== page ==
Steamboat could return to rivers if OK'd by Congress
CINCINNATI — The historic Delta Queen steamboat could once again carry passengers on overnight river trips if Congress approves legislation recently introduced by Ohio's two U.S. senators and a representative from the state.
Senators Sherrod Brown and Rob Portman introduced a bill last week that would clear the way for the wooden steamboat to return to the Ohio and Mississippi rivers. Ohio Congressman Steve Chabot introduced companion legislation in the U.S. House of Representatives.
The 1966 Safety at Sea law prohibits wooden ships of a certain size from carrying passengers on overnight trips. The proposed legislation would require new safety requirements and grant a 15-year exemption to that rule, according to releases from Brown and Portman.
“The Delta Queen is an important landmark with a storied history of navigating the Ohio River,” Brown said.
He said restoring the Delta Queen to river traffic would pump money into Ohio River towns.
Portman said the steamboat is especially important to Cincinnati.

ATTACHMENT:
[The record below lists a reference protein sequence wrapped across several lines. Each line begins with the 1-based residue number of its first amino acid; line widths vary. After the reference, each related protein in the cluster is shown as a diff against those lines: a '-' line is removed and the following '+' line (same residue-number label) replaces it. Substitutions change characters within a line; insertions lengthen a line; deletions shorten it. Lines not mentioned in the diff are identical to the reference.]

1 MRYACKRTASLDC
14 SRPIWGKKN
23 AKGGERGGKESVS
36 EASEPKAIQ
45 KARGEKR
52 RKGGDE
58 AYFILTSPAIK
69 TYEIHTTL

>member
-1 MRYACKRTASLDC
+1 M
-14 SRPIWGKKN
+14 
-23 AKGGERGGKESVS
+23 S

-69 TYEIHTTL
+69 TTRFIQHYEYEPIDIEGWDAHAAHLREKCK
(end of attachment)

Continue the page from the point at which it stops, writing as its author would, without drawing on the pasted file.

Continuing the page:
“The Delta Queen is a true Ohio treasure and an important part of the Queen City's history,” Portman said.
Brown and Portman say granting exemptions was a standard practice until 2008. An attempt last year to get Congress to exempt the Delta Queen failed.
The paddlewheel riverboat, which has been designated a National Historic Landmark, was owned by a Cincinnati company from 1946 to 1985 and later docked as a floating hotel in Chattanooga, Tenn.
It's now being renovated in Houma, La.
A private company that purchased the boat this year is pushing for the exemption. The boat's owners have said there has been interest in several cities about becoming the Delta Queen's home port. The say some of those cities include Cincinnati, St. Louis and New Orleans.
The steamboat went into service in 1927 carrying overnight passengers between Sacramento and San Francisco and was used as a U.S. Navy transport ship in World War II.